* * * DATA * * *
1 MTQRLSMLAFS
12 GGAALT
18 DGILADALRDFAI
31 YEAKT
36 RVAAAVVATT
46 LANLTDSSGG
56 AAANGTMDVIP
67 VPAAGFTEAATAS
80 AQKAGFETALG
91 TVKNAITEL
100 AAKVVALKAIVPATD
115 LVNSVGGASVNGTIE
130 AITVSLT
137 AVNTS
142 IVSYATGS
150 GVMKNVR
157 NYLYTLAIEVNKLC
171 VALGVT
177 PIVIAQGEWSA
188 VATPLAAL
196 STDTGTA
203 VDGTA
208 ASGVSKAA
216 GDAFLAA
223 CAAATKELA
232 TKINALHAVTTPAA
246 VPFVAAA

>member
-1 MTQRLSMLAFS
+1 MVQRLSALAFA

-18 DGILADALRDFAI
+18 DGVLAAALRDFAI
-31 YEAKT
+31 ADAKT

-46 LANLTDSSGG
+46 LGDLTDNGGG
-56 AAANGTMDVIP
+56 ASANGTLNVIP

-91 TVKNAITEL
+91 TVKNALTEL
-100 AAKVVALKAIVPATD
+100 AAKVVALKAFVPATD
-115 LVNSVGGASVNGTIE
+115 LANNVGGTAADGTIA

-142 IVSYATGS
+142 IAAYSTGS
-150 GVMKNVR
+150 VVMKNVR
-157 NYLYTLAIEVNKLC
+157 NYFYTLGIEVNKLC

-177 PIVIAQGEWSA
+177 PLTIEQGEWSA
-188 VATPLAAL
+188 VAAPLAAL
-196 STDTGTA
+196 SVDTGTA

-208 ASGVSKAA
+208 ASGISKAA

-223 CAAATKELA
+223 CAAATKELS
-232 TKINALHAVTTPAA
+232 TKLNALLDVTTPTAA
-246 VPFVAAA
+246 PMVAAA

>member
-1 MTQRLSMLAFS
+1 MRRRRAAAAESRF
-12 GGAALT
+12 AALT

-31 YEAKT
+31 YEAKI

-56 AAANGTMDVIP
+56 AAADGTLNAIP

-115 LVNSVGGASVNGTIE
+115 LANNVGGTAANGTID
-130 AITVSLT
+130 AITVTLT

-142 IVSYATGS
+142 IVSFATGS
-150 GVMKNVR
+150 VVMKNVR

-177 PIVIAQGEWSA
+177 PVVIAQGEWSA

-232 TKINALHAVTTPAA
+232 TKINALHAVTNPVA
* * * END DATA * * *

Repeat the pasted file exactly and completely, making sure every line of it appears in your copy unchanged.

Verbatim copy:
1 MTQRLSMLAFS
12 GGAALT
18 DGILADALRDFAI
31 YEAKT
36 RVAAAVVATT
46 LANLTDSSGG
56 AAANGTMDVIP
67 VPAAGFTEAATAS
80 AQKAGFETALG
91 TVKNAITEL
100 AAKVVALKAIVPATD
115 LVNSVGGASVNGTIE
130 AITVSLT
137 AVNTS
142 IVSYATGS
150 GVMKNVR
157 NYLYTLAIEVNKLC
171 VALGVT
177 PIVIAQGEWSA
188 VATPLAAL
196 STDTGTA
203 VDGTA
208 ASGVSKAA
216 GDAFLAA
223 CAAATKELA
232 TKINALHAVTTPAA
246 VPFVAAA

>member
-1 MTQRLSMLAFS
+1 MVQRLSALAFA

-18 DGILADALRDFAI
+18 DGVLAAALRDFAI
-31 YEAKT
+31 ADAKT

-46 LANLTDSSGG
+46 LGDLTDNGGG
-56 AAANGTMDVIP
+56 ASANGTLNVIP

-91 TVKNAITEL
+91 TVKNALTEL
-100 AAKVVALKAIVPATD
+100 AAKVVALKAFVPATD
-115 LVNSVGGASVNGTIE
+115 LANNVGGTAADGTIA

-142 IVSYATGS
+142 IAAYSTGS
-150 GVMKNVR
+150 VVMKNVR
-157 NYLYTLAIEVNKLC
+157 NYFYTLGIEVNKLC

-177 PIVIAQGEWSA
+177 PLTIEQGEWSA
-188 VATPLAAL
+188 VAAPLAAL
-196 STDTGTA
+196 SVDTGTA

-208 ASGVSKAA
+208 ASGISKAA

-223 CAAATKELA
+223 CAAATKELS
-232 TKINALHAVTTPAA
+232 TKLNALLDVTTPTAA
-246 VPFVAAA
+246 PMVAAA

>member
-1 MTQRLSMLAFS
+1 MRRRRAAAAESRF
-12 GGAALT
+12 AALT

-31 YEAKT
+31 YEAKI

-56 AAANGTMDVIP
+56 AAADGTLNAIP

-115 LVNSVGGASVNGTIE
+115 LANNVGGTAANGTID
-130 AITVSLT
+130 AITVTLT

-142 IVSYATGS
+142 IVSFATGS
-150 GVMKNVR
+150 VVMKNVR

-177 PIVIAQGEWSA
+177 PVVIAQGEWSA

-232 TKINALHAVTTPAA
+232 TKINALHAVTNPVA